Winding down and gearing up
March is here in Granby, with everything from the sweet smell of maple sap boiling to the rumble of plows heard clearing late-season heavy snowfall to stimulate our senses. From those talented enough to turn out verse, there is plenty of perspective with which anyone who spends anytime in the great outdoors will agree. You notice it as you wake each morning.
A Light exists in Spring
Not present on the Year
At any other period —
When March is scarcely here.
— Emily Dickinson, No. 812
And you notice again, as you decide what to wear.
The first day of spring is one thing, and the first
spring day is another. The difference between them is
sometimes as great as a month.
— Henry Van Dyke, Fisherman’s Luck
At the farm, we have been working to tease the most out of each season as we grow the best local produce that our rich soil and talented farmers can nurture, even as we continue to wind down from the abundance produced last summer.
We had our best Winter CSA season ever, with 125 shareholders enjoying five large pick-ups from November through February. This year, after the last pick-up, we still aren’t done. The bounty of the summer of 2019, coupled with the fresh greens we are now producing year-round, will allow for a special new opportunity: a St. Paddy’s Day Veggie Box Sale. Farmer Joe O’Grady has promised big boxes of veggies—spinach and salad greens from the hoop houses, rainbow carrots, turnips, beets, onions, crushed tomatoes and more will be available during several pick-up windows the weekend before St. Patrick’s Day, March 17. Watch for more details or contact O’Grady at email@example.com, but mark your calendars now. The cost will be $50 for 2020 Summer CSA members—and you can sign up then, if you haven’t already—and $55 for non-members. The retail value will far exceed this price, and you’ll have all the veggies you need for the best boiled-dinner celebration ever.
Meanwhile, the gearing up for the 2020 growing season is well underway. Our sustainable production capacity continues to increase, and our Summer CSA share sales are way ahead of prior years, so go to holcombfarm.org to sign up.
Expanding Fresh Access
Our Fresh Access program relies on member contributions, donors and grants, to allow a portion of the food we produce at Holcomb Farm to go to people with limited access. We focus first on Granby, through Social Services, the Senior Center, and the Waste Not Want Not program. However, the Friends are also committed to reaching beyond the Granby community. Two years back, we began working with the Wheeler Clinic in Hartford to provide Holcomb Farm’s fresh produce to their clients, as a part of its holistic outreach. Here’s an excerpt from their report back to us about how it’s going.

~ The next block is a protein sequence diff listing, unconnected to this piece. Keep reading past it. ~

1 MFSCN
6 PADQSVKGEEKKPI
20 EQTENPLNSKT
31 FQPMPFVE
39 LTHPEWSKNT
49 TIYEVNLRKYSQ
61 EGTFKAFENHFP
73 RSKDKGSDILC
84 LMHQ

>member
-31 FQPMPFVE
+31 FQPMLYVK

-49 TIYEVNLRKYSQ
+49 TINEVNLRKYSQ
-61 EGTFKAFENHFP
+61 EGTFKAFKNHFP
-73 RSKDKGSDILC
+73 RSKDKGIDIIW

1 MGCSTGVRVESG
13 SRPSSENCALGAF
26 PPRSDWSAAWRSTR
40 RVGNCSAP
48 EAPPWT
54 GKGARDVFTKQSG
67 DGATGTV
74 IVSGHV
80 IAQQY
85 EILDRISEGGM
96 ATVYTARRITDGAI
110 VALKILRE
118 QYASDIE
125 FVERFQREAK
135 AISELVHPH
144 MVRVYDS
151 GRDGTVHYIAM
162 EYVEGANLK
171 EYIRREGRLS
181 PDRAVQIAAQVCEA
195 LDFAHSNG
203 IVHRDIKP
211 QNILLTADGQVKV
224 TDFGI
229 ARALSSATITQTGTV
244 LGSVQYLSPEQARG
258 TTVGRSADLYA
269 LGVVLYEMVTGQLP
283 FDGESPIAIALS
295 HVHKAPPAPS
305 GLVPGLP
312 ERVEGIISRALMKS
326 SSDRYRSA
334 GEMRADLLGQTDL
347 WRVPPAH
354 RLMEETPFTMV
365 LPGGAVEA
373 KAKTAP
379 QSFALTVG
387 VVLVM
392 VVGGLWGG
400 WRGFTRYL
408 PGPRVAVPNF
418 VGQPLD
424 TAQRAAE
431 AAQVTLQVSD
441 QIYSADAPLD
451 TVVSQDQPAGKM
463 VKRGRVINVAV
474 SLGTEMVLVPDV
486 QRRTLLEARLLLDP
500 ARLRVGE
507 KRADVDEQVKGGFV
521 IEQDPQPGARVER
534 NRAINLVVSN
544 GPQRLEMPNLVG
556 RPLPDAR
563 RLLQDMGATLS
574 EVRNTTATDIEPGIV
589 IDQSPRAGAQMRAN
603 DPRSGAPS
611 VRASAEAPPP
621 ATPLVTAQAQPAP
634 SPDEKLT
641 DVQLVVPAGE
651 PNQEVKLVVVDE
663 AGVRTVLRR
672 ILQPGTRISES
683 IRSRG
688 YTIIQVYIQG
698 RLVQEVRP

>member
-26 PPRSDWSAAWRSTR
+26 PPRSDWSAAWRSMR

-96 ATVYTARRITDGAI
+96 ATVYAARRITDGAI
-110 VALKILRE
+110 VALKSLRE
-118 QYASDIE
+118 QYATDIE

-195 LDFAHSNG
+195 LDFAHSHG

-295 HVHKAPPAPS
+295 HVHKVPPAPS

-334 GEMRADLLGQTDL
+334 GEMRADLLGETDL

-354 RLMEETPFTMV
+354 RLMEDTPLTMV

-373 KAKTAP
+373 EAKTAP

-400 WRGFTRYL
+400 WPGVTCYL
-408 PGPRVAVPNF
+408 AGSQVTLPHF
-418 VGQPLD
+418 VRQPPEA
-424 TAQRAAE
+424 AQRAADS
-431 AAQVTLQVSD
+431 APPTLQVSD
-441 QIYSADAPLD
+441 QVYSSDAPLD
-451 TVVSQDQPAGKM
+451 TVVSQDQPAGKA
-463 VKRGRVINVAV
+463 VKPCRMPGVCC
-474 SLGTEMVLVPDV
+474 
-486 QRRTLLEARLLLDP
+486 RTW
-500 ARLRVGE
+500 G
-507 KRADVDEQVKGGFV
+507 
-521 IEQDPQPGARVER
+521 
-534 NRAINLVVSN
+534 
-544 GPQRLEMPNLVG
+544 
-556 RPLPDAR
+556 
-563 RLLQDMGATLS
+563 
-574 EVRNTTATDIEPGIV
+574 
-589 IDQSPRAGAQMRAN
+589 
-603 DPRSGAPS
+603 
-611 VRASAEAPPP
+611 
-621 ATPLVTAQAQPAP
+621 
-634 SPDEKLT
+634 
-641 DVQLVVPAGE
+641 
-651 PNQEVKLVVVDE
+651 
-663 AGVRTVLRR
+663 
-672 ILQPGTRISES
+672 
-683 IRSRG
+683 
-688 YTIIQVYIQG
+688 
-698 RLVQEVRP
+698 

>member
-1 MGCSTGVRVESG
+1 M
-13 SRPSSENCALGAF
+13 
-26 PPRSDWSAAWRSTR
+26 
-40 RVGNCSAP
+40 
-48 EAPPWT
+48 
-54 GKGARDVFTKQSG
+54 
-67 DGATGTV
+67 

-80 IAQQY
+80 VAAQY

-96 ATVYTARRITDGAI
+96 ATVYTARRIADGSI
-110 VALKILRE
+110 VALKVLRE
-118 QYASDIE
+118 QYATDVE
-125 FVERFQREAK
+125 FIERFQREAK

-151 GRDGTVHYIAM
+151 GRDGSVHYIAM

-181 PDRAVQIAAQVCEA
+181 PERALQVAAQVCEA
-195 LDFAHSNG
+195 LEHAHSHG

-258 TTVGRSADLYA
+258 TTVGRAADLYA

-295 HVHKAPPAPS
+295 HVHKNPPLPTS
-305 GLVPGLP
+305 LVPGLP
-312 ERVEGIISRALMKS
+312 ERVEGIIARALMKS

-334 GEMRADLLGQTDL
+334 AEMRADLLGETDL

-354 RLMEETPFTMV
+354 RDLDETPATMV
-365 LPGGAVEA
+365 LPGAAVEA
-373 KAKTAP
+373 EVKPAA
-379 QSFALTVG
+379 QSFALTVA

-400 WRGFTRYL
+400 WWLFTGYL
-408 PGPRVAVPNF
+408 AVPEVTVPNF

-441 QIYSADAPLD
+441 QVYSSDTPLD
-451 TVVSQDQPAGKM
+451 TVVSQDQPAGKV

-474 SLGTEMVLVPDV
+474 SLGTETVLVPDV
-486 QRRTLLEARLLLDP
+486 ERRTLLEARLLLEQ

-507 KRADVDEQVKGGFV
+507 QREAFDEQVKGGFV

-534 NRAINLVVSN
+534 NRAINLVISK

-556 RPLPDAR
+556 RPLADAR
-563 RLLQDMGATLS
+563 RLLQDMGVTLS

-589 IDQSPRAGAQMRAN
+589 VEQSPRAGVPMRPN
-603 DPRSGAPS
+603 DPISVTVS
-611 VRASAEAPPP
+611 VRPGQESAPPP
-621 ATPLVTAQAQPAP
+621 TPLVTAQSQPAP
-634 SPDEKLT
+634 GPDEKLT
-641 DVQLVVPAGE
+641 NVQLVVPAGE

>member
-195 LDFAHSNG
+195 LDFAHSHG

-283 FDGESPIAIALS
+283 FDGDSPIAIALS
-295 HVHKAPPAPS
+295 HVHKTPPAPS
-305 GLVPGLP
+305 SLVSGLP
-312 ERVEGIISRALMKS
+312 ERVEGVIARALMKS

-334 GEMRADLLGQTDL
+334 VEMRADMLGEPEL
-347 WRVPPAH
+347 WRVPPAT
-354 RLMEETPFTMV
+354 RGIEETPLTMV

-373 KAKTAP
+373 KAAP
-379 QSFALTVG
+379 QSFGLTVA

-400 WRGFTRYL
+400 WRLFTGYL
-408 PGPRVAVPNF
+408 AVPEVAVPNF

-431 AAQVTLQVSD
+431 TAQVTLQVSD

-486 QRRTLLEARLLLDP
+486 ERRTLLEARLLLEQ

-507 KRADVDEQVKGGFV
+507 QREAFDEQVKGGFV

[What we like most about the Fresh Access program is] “The joy and feedback we received from our visitors. For some, the bag of food was the only secured meal(s) they had for the week. Knowing that we helped people go less hungry was a highlight to my week during the duration of the program. Below are some responses from surveys we provided asking visitors how the program has helped them:
“Supplemented groceries during a time of reduced income. Introduced family to meal preps as shared activity.”
“It has introduced me to some healthy food choices that I will definitely add to my diet.”
“We can’t afford good food, so this is miraculous.”
“It has exposed my children to a variety of fresh vegetables and helped me not be afraid to buy different produce.”
Building on this success, at its February board meeting the Friends of Holcomb Farm agreed to partner with Wheeler to double our relationship, increasing the food we provide from a wholesale value of $12,000 to $24,000 annually. Wheeler, in turn, will expand its reach beyond the Hartford campus, to New Britain, Waterbury and Bristol. We hope all who are involved in any way—as members of FOHF, as customers of the farm, as donors and as volunteers—share in the warm feelings this program offers.
Which brings us back to March, for which we turn to the master of verse about our fickle New England seasons.
The sun was warm but the wind was chill.
You know how it is with an April day.
When the sun is out and the wind is still,
You’re one month on in the middle of May.
But if you so much as dare to speak,
a cloud comes over the sunlit arch,
And wind comes off a frozen peak,
And you’re two months back in the middle of March.
— Robert Frost, Two Tramps in Mud Time